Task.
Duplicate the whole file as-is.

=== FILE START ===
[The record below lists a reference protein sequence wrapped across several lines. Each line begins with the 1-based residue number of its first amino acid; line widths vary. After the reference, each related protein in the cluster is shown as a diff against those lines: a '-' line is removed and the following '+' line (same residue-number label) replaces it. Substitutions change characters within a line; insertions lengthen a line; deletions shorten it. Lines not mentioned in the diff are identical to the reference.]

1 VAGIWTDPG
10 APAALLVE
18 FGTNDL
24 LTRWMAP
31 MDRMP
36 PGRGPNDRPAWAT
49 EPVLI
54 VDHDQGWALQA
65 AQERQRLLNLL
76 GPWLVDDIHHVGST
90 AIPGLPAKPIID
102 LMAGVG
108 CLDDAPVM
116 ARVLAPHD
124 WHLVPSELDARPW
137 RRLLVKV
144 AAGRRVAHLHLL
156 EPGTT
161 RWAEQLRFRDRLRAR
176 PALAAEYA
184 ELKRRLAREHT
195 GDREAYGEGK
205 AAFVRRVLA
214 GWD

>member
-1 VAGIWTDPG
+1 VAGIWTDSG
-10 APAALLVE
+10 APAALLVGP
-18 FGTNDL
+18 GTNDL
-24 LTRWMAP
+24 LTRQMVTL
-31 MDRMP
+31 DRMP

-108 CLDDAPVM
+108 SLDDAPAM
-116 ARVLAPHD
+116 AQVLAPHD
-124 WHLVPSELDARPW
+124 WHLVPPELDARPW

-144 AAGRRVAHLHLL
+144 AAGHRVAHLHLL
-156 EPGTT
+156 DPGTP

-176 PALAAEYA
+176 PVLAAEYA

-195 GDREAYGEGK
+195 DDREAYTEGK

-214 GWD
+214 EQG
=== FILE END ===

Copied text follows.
[The record below lists a reference protein sequence wrapped across several lines. Each line begins with the 1-based residue number of its first amino acid; line widths vary. After the reference, each related protein in the cluster is shown as a diff against those lines: a '-' line is removed and the following '+' line (same residue-number label) replaces it. Substitutions change characters within a line; insertions lengthen a line; deletions shorten it. Lines not mentioned in the diff are identical to the reference.]

1 VAGIWTDPG
10 APAALLVE
18 FGTNDL
24 LTRWMAP
31 MDRMP
36 PGRGPNDRPAWAT
49 EPVLI
54 VDHDQGWALQA
65 AQERQRLLNLL
76 GPWLVDDIHHVGST
90 AIPGLPAKPIID
102 LMAGVG
108 CLDDAPVM
116 ARVLAPHD
124 WHLVPSELDARPW
137 RRLLVKV
144 AAGRRVAHLHLL
156 EPGTT
161 RWAEQLRFRDRLRAR
176 PALAAEYA
184 ELKRRLAREHT
195 GDREAYGEGK
205 AAFVRRVLA
214 GWD

>member
-1 VAGIWTDPG
+1 VAGIWTDSG
-10 APAALLVE
+10 APAALLVGP
-18 FGTNDL
+18 GTNDL
-24 LTRWMAP
+24 LTRQMVTL
-31 MDRMP
+31 DRMP

-108 CLDDAPVM
+108 SLDDAPAM
-116 ARVLAPHD
+116 AQVLAPHD
-124 WHLVPSELDARPW
+124 WHLVPPELDARPW

-144 AAGRRVAHLHLL
+144 AAGHRVAHLHLL
-156 EPGTT
+156 DPGTP

-176 PALAAEYA
+176 PVLAAEYA

-195 GDREAYGEGK
+195 DDREAYTEGK

-214 GWD
+214 EQG